The federal government last year disbanded a United States-trained elite anti-narcotics unit that collaborated with the U.S. Drug Enforcement Administration (DEA) for almost 25 years, according to a report by the news agency Reuters.
A DEA agent with knowledge of the matter told Reuters that the government formally advised the DEA in April 2021 that Mexico’s organized crime-fighting Sensitive Investigative Unit (SIU) had been shut down. However, the unit had been inoperative for some time before that, the agent said.
A second Reuters source who is also familiar with the situation confirmed that the unit had been disbanded.
The news agency said it was unable to establish why the government didn’t publicly announce the dissolution of the elite group, which was formed in 1997.
Made up of over 50 officers, it was one of a number of DEA-trained SIUs that operate in about 15 countries, Reuters said.
According to United States officials, the units are “invaluable in dismantling powerful smuggling rings and busting countless drug lords around the globe.”
The now-disbanded SIU, which collaborated with the DEA but remained under the control of Mexican authorities, was made up of some of the country’s best officers. They received training in the United States on latest surveillance and policing techniques and were vetted by U.S. officials.
The unit worked on major cases such as the 2016 capture of former Sinaloa Cartel leader Joaquín “El Chapo” Guzmán.
Reuters said the disbandment of the unit could hinder United States’ efforts to combat Mexican cartels, which ship large quantities of drugs into the U.S., contributing to the drug – and overdose – crisis in that country.
The DEA agent who spoke with the news agency said the government “strangled” the SIU, one of two such units that were established in Mexico.
(The other one is based inside the ostensibly independent federal Attorney General’s Office and continues to operate.)
The demise of the police SIU “shatters the bridges we spent decades putting together,” the agent said.
The now-defunct unit “was the main conduit for the DEA to share leads on drug shipments and tips obtained on U.S. soil with Mexico’s government,” Reuters said.
Mike Vigil, the DEA’s former chief of international operations, told the news agency that the closure of the SIU and President López Obrador’s decision to reduce security collaboration with the U.S. – although the two countries recently reached a new security agreement and Mexico has issued new visas to DEA agents – will have a detrimental effect on both countries.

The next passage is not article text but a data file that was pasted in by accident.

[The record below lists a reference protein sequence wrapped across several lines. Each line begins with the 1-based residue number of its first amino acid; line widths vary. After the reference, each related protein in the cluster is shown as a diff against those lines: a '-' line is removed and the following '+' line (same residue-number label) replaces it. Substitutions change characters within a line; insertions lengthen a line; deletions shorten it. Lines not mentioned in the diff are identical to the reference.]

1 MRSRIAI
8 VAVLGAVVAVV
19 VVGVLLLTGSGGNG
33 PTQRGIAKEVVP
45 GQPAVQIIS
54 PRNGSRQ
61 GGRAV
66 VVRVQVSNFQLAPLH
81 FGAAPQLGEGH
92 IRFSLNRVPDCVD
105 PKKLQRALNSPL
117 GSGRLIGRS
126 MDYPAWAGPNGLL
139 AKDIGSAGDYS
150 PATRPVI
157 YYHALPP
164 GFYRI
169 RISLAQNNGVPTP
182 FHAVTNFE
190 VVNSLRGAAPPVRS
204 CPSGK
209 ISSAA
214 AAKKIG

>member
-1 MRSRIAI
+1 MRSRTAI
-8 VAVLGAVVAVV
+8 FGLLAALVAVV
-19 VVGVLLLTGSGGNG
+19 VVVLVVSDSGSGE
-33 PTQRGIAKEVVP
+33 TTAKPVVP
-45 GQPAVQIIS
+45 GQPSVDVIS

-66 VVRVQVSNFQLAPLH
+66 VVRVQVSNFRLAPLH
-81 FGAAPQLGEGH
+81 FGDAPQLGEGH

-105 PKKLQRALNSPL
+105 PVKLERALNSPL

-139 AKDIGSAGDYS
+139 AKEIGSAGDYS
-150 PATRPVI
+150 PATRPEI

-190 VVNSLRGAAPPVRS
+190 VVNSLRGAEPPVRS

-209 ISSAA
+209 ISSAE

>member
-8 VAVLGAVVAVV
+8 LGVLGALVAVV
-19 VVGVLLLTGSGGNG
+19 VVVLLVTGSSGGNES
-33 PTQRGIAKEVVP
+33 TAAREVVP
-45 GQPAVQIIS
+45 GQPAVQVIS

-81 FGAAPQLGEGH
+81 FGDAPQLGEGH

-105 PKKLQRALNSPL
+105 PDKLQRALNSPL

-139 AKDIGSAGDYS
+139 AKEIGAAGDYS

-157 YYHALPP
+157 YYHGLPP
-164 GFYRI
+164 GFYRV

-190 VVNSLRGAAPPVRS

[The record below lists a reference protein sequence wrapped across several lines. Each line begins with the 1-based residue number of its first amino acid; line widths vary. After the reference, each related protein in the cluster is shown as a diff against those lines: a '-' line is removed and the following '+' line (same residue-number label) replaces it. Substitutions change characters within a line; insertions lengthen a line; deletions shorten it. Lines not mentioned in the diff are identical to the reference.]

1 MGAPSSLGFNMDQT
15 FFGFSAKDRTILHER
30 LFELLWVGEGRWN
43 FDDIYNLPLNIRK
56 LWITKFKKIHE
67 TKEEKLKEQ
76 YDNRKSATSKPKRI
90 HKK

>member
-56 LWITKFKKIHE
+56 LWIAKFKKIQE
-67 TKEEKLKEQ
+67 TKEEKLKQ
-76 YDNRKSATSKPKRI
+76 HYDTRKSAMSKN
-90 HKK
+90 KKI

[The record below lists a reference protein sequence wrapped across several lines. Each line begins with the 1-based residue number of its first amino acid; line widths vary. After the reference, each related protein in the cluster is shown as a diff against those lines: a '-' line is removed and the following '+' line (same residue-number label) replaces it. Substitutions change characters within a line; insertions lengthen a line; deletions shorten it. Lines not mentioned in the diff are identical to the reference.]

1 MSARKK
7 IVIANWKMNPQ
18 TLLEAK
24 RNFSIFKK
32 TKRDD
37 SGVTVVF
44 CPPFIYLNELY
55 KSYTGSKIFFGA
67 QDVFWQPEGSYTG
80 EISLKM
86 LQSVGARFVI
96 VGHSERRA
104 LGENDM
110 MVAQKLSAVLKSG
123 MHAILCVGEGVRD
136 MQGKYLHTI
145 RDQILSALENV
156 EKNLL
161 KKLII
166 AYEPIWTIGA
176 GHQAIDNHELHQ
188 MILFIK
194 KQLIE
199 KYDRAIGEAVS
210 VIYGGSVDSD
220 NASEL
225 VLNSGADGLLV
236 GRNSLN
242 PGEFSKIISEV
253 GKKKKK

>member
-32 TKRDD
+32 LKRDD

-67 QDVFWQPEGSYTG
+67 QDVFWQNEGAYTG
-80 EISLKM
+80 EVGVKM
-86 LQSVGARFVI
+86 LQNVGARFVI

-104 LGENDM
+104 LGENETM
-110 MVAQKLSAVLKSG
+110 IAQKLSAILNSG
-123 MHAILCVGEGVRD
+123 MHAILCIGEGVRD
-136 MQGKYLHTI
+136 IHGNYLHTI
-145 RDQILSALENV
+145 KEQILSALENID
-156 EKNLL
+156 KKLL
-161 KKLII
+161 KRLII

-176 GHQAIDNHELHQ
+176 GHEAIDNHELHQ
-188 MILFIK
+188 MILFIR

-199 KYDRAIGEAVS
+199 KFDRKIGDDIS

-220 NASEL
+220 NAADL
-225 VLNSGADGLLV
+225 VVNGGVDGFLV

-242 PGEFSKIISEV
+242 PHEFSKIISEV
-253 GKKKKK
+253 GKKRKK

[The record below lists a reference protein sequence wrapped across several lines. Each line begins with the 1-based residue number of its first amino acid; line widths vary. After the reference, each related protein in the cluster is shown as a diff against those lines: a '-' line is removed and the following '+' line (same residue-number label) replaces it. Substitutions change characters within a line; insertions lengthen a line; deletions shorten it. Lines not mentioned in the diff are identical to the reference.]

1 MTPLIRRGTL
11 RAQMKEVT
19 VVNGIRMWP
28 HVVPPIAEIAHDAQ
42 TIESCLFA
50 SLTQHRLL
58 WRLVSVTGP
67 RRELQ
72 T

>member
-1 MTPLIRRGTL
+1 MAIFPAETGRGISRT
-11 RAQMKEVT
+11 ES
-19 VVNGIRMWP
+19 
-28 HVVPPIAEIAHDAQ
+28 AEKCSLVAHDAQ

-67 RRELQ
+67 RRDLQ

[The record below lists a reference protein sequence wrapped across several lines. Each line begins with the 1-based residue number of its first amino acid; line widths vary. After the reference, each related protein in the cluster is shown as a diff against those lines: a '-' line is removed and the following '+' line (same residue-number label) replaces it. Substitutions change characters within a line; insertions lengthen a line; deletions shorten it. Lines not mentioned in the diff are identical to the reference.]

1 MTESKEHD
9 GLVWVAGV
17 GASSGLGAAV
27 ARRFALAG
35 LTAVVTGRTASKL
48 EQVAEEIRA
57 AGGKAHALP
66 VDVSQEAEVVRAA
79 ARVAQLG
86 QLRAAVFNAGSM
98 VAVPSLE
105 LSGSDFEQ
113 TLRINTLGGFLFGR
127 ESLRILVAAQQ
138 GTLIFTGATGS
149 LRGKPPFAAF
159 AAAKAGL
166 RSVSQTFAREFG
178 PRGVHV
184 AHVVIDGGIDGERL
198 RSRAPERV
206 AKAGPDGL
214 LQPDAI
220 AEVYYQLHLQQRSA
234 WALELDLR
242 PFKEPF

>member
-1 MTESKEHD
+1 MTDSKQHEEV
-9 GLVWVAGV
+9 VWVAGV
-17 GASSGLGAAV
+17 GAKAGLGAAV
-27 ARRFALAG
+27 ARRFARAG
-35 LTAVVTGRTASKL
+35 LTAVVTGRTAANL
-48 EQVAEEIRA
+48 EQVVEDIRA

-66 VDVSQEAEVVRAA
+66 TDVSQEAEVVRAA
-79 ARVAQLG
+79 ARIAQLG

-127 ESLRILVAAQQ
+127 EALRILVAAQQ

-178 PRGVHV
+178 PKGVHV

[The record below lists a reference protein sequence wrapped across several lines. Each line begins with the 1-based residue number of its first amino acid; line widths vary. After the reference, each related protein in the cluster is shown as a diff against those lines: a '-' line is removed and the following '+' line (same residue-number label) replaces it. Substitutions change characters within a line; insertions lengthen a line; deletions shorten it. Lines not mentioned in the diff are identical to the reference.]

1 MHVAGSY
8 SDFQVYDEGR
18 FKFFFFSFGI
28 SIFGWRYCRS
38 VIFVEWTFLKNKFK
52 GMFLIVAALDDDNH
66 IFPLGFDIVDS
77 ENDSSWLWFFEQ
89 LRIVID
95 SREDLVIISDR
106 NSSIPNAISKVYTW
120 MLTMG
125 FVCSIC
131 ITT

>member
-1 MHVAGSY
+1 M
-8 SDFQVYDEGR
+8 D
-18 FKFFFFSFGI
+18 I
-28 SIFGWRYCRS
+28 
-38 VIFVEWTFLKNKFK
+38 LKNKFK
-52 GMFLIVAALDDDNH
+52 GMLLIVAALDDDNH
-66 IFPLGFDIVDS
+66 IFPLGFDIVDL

“It will mean more drugs going to the United States and more violence in Mexico,” Vigil said. He also said that “Mexico is shooting itself in the foot” given that it disbanded a unit that pursued the criminal organizations that are the country’s main instigators of violence, which remain at near record levels.
While it was made up of highly-trained, U.S. vetted officers, the SIU was not beyond beyond reproach. Its former chief, Ivan Reyes Arzate, turned himself into United States authorities in Chicago in 2017 and pleaded guilty to cocaine trafficking conspiracy in a U.S. federal court last October.
Reyes, known as La Reina (the Queen), was sentenced to 10 years in prison in a U.S. federal court in February.
Reuters said that alarm bells for the elite Mexico-based SIU rang in 2019 when López Obrador disbanded the Federal Police, in which the unit was embedded, and moved many officers from that force into the newly-created National Guard.
Another portent of the unit’s eventual fate was legislators’ approval of a law that restricts and regulates the activities of foreign agents in Mexico and strips them of diplomatic immunity.
Some observers, including veteran drug war journalist Ioan Grillo, said the legislation was retaliation for the United States’ arrest in October 2020 of former defense minister Salvador Cienfuegos on drug trafficking charges. Cienfuegos was returned to Mexico and charges against him were dropped but the episode harmed Mexico-U.S. security relations.
Six months after his detention in the U.S. and just a few months after the tougher foreign agents law took effect, the Mexico-based SIU was officially dissolved. The new law was the “nail in the coffin” for the unit, said the DEA agent who spoke with Reuters.
Víctor Hugo Michel, director of information for the Milenio media group, said on Twitter that the decision to disband the SIU was not clearly a bad thing or a good thing.
“Is closing the Sensitive Investigative Unit that the DEA trained for decades positive? Yes and no, I think. … It reduces bilateral cooperation and sends a message of mistrust to Washington. But the unit was involved in scandals such as the Allende massacre [of as many as 300 people in Coahuila],” he wrote before citing several other positives and negatives of the now-defunct SIU.
With reports from Reuters